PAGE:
Often, efforts toward continuous safety improvement get discarded because of what we prefer to believe about our workforce's fitness for duty, rather than what we actually know about it. Here are three assumptions we've heard from company leaders about fatigue risk and drug use among their employees.
"we have good scheduling, so we don't have a fatigue problem."
This reasoning exhibits two problems.
First, it represents a common issue with the way safety systems are approached, which is reactive. The belief "We don't have a fatigue problem," is based in thinking that there must be nothing to improve in safety until there is a problem. But this means someone has likely already been placed at risk, if not hurt or killed, when a problem is identified. Safety measures should be preventative and proactive, not just in reaction to a discovered problem.
Second, not all fatigue is work-related or the result of shift scheduling. Fatigue symptoms come from all sorts of causes, many of which occur when not at work. To assume that shift work is the only cause of worker fatigue is short-sighted and ignores other causes like illness, medications, working in extreme hot or cold conditions, dehydration, insomnia, stress, and so on. Just because a "fatigue problem" has not been noticed doesn't mean that a workforce is immune to fatigue risk. If you employ human beings, fatigue risk exists.
"we don't have a drug use problem."
It is obviously a good thing that a no drug problem has yet been identified. However, this conclusion likely came as the result of traditional drug testing, which is a trailing indicator--in other words, drug test results provide evidence of past conditions, not present or future ones. A more accurate statement might be, "We haven't had many positive drug tests." A lack of positive tests doesn't mean there will never be any, and it also does not mean that all employees will be drug-free while at work.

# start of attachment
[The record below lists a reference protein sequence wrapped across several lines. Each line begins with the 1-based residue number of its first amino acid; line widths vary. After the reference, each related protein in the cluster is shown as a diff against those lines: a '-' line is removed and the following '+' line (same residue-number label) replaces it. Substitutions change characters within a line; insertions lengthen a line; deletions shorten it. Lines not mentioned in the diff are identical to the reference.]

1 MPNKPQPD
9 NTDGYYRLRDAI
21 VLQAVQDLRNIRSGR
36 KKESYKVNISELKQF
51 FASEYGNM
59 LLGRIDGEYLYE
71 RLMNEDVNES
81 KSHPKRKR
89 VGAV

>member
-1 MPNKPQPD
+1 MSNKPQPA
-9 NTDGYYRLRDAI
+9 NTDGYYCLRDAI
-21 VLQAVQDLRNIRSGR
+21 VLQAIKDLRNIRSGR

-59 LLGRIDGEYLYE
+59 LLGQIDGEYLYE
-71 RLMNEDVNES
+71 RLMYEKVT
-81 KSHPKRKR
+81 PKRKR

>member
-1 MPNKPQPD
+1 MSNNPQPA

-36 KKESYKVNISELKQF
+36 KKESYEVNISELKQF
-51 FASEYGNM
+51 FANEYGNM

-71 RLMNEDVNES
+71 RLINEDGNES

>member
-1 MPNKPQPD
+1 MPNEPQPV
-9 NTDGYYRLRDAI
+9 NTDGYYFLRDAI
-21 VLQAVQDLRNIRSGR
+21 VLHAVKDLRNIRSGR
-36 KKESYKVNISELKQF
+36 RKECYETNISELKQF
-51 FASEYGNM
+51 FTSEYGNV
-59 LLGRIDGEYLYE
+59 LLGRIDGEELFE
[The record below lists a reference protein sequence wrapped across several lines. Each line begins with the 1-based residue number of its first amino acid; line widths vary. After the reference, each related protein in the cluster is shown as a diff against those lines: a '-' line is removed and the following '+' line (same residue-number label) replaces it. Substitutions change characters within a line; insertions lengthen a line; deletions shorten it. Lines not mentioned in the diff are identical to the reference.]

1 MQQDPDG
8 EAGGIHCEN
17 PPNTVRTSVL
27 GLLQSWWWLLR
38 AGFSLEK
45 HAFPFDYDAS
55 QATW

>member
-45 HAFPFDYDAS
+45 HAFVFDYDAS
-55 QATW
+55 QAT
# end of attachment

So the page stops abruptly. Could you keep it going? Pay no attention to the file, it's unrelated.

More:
Many illicit drug users time their drug use according to their workplaces' random testing cycles, so they are able to abstain and clean out their systems before coming eligible for a drug test. Once the cycle has passed, they start using drugs again, knowing they will not be eligible for testing again for a while. Some readers might believe that this doesn't happen at their workplaces, but without a way to test for impairment in the moment, they cannot actually know that it does not.
Furthermore, the definition of a "drug use problem" is limited to the substances that traditional workplace drug screens are designed to detect. Therefore problematic use of drowsiness-inducing or intoxicating prescription or over-the-counter medications may go undetected. Traditional workplace drug screens cannot detect every substance that can impair a worker's cognition or alertness.
"we don't have a safety problem."
As explained above, waiting for a problem to occur before deciding that safety needs attention and improvement is reactionary, not preventative. A safety system based on reacting to problems does a serious disservice to the workforce because improving the system requires a safety incident to occur first. A company should not have to wait for an employee to be hurt or killed to understand where its safety system may need improvement. Just because no problem has been recognized doesn't mean safety issues will never occur. Workplace safety should not simply be reacting to problems, it should be about preventing them and reducing the manifestation of future hazards.
All of the above share the assumption that because a problem has not been so far recognized, it does not exist and never will. However, studies and reports from the US Bureau of Labor Statistics, the National Safety Council, the American Society of Safety Professionals, as well as other government agencies, scientists, and professional associations around the world, have made it clear that fatigue and impairment risk is real and ever-present, even in companies that have been fortunate to avoid an accident.
More and more companies worldwide are beginning to realize that the work environment must change with the times, and that excellent safety performance is a constant, conscientious effort that does not look simply at regulatory compliance to measure it. If you still don't think your safety-sensitive organization would benefit from incorporating fatigue management or alertness testing, your competition might.